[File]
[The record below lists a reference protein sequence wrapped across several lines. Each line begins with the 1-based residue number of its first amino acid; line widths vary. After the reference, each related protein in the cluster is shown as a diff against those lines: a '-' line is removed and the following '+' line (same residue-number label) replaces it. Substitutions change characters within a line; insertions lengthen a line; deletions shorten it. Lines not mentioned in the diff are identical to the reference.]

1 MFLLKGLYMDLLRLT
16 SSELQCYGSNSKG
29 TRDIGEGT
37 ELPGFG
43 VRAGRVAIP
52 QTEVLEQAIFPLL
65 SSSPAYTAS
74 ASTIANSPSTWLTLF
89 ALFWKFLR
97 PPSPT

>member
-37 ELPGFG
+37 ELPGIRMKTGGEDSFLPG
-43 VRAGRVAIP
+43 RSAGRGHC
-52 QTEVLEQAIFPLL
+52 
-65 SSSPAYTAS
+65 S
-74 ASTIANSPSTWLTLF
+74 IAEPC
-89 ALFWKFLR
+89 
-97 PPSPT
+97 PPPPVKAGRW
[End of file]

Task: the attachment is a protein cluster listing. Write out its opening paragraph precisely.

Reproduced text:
[The record below lists a reference protein sequence wrapped across several lines. Each line begins with the 1-based residue number of its first amino acid; line widths vary. After the reference, each related protein in the cluster is shown as a diff against those lines: a '-' line is removed and the following '+' line (same residue-number label) replaces it. Substitutions change characters within a line; insertions lengthen a line; deletions shorten it. Lines not mentioned in the diff are identical to the reference.]